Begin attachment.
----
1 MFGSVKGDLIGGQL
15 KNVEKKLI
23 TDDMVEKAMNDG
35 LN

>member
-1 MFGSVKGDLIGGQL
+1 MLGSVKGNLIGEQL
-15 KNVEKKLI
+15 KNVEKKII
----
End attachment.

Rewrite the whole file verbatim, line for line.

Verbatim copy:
1 MFGSVKGDLIGGQL
15 KNVEKKLI
23 TDDMVEKAMNDG
35 LN

>member
-1 MFGSVKGDLIGGQL
+1 MLGSVKGNLIGEQL
-15 KNVEKKLI
+15 KNVEKKII